Thank you for the suggestions!! I'm not in a position to upgrade my machine, but your input on the GPU is very helpful!

My Specs:
HP h8 Desktop
Six Core Processor: Intel i7 3820 3.60 GHz
Windows 7 64 bit
10 GB Ram
Graphics Card: AMD Radeon HD 7670
Vegas Pro 11.0 build 683



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andy patterson
Re: Upgrade Graphics Card
on Jan 3, 2018 at 6:55:54 pm

[Susan Fielding] "Thank you for the suggestions!! I'm not in a position to upgrade my machine, but your input on the GPU is very helpful!"

You could get a mediocre GTX 1060 or GTX 1050 and watch 4K at 1/2 and 1/4 resolution. I use a GTX 1060 and an old Haswell CPU. Your CPU probably will not decode 4K at full resolution anyhow. If you upgrade the CPU to a 6 core and bought a GTX 1080 Ti you could watch 4K at full resolution. If you don't have a 4K monitor 1/4 resolution will work just fine. Editing 4K at 1/4 resolution is not hard. Editing 4K at full resolution is. Can your system as of now even playback one layer of 4K at 1/4 resolution?


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Todd Perchert
Re: Upgrade Graphics Card
on Jan 3, 2018 at 8:10:39 pm

[andy patterson] "You could get a mediocre GTX 1060 or GTX 1050 and watch 4K at 1/2 and 1/4 resolution."

Guess that all depends on the flavor of 4k and data rate. Don't know what sort of storage it's coming off of... I didn't see that posted.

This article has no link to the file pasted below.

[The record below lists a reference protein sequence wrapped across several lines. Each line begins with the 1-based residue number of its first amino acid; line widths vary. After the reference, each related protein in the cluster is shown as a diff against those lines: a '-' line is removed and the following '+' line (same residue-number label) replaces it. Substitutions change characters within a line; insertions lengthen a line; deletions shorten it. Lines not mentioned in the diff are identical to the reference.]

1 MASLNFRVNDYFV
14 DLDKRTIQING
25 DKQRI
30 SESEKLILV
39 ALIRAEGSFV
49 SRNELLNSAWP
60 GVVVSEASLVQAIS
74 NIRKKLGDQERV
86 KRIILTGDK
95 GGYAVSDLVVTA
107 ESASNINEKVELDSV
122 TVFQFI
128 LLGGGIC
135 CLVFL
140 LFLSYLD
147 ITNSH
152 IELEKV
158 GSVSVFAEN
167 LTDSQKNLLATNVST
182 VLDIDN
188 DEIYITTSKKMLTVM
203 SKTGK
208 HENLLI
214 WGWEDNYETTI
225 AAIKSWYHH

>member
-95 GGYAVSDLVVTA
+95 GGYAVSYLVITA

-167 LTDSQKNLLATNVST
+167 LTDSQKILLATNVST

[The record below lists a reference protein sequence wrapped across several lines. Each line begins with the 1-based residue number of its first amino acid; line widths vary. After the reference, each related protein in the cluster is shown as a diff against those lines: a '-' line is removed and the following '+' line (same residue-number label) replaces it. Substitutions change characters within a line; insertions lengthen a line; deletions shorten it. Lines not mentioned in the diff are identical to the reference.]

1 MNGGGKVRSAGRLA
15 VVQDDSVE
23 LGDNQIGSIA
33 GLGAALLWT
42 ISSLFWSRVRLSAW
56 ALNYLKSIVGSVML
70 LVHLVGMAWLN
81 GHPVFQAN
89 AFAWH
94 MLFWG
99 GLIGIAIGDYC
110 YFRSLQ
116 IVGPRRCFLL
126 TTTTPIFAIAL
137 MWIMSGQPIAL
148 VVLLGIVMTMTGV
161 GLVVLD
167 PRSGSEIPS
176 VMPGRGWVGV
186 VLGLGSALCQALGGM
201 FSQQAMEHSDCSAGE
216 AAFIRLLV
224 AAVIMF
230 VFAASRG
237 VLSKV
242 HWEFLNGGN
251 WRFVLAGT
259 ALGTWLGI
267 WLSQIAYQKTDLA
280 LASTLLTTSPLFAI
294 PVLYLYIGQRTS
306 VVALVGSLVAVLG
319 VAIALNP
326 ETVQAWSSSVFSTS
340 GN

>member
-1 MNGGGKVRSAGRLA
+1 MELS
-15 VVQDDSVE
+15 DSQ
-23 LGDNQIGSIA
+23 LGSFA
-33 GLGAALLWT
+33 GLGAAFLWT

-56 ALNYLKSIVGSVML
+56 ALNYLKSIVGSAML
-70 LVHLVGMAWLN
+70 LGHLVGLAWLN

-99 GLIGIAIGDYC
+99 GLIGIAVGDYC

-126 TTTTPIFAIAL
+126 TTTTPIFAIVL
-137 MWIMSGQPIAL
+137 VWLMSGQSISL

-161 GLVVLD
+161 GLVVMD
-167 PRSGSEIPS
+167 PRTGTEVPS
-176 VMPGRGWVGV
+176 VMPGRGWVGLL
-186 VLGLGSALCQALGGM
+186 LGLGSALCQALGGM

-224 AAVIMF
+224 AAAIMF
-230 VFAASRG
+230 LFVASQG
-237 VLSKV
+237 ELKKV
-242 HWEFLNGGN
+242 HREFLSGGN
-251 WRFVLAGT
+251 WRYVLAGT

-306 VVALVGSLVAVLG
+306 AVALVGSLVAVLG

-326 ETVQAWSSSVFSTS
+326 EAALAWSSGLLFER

TC


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andy patterson
Re: Upgrade Graphics Card
on Jan 3, 2018 at 9:36:44 pm

[Todd Perchert] "[andy patterson] "You could get a mediocre GTX 1060 or GTX 1050 and watch 4K at 1/2 and 1/4 resolution."

Guess that all depends on the flavor of 4k and data rate. Don't know what sort of storage it's coming off of... I didn't see that posted.
TC"


Striping 5 or 6 hard drives together would be wise if he is editing Pro Res or R3D files. If it is 4K of h.264 at 120-200 mbps he should be OK with one drive although 2 striped together wouldn't hurt.


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Jeff Pulera
Re: Upgrade Graphics Card
on Jan 9, 2018 at 3:29:48 pm

For external desktop video drives, look at brands that are meant for media work such as Glyph, G-Technology and LaCie. They do have fast, single 7200rpm drives available at a decent price. If the budget is really tight, these are certainly better than trying to use the C: drive (never recommended).

What kind of 4k are you dealing with? It might be just 100mbps, or could be ProRes or similar format that going to create much, much larger files and the higher data rate of such files will require faster drives to keep up (RAID as Andy said).

A RAID is not a bad idea anyway regardless of footage being edited - faster drives never hurt anyone! At a minimum, look for a 2-drive RAID 0 setup. The data is not protected, but 2 drives working together are much faster than a single drive. For instance, G-Tech G-RAID, Glyph Studio RAID, and LaCie 2big units.

There are also 4-drive RAID units which are faster yet, and most of them will then also offer RAID 5 mode, which does offer protection in the event of a single drive failure.

And you have to consider the interface. If your PC is a few years old, then most likely looking at using USB 3.0. Many newer drives have Thunderbolt 3 now, but that won't apply to you. But a USB-C interface will work since it is also compatible with USB 3.0 ports (they will will include a cable for that).

Thanks

Jeff Pulera
Safe Harbor Computers


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manish choudhary
Re: Upgrade Graphics Card
on Jan 15, 2018 at 6:39:54 pm

Here is the article from PUGET SYSTEMS about Hard drive setup for adobe prpro.
they tell in detail about setup of drives really helpfull to everyone and me too.

https://www.pugetsystems.com/labs/articles/Adobe-Premiere-Pro-CC-2015-4-Sto...